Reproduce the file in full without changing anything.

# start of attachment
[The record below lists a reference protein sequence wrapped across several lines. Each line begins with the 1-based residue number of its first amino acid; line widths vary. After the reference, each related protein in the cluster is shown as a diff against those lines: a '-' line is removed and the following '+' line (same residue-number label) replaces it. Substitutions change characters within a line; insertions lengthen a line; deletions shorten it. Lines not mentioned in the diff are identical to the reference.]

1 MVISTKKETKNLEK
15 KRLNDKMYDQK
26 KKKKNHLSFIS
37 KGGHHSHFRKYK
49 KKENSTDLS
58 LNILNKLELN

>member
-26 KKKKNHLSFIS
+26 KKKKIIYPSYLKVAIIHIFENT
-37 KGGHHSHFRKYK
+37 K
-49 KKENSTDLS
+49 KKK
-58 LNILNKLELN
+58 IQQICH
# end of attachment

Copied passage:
[The record below lists a reference protein sequence wrapped across several lines. Each line begins with the 1-based residue number of its first amino acid; line widths vary. After the reference, each related protein in the cluster is shown as a diff against those lines: a '-' line is removed and the following '+' line (same residue-number label) replaces it. Substitutions change characters within a line; insertions lengthen a line; deletions shorten it. Lines not mentioned in the diff are identical to the reference.]

1 MVISTKKETKNLEK
15 KRLNDKMYDQK
26 KKKKNHLSFIS
37 KGGHHSHFRKYK
49 KKENSTDLS
58 LNILNKLELN

>member
-26 KKKKNHLSFIS
+26 KKKKIIYPSYLKVAIIHIFENT
-37 KGGHHSHFRKYK
+37 K
-49 KKENSTDLS
+49 KKK
-58 LNILNKLELN
+58 IQQICH